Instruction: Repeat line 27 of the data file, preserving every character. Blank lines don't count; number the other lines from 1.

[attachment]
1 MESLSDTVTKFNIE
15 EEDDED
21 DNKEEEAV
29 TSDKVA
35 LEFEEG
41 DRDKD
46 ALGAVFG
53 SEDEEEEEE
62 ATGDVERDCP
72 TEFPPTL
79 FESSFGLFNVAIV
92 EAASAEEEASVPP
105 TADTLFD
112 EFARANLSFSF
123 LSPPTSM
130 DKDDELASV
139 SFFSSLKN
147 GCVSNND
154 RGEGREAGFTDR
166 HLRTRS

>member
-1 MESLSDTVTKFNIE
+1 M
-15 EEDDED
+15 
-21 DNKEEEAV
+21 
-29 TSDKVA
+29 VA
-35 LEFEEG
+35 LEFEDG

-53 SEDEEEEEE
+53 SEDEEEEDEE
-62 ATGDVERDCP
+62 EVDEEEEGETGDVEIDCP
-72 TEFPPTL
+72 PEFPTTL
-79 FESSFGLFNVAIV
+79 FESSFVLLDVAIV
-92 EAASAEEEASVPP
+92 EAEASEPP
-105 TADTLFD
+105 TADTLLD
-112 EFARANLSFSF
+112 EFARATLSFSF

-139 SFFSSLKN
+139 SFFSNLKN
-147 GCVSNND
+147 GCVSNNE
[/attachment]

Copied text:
+21 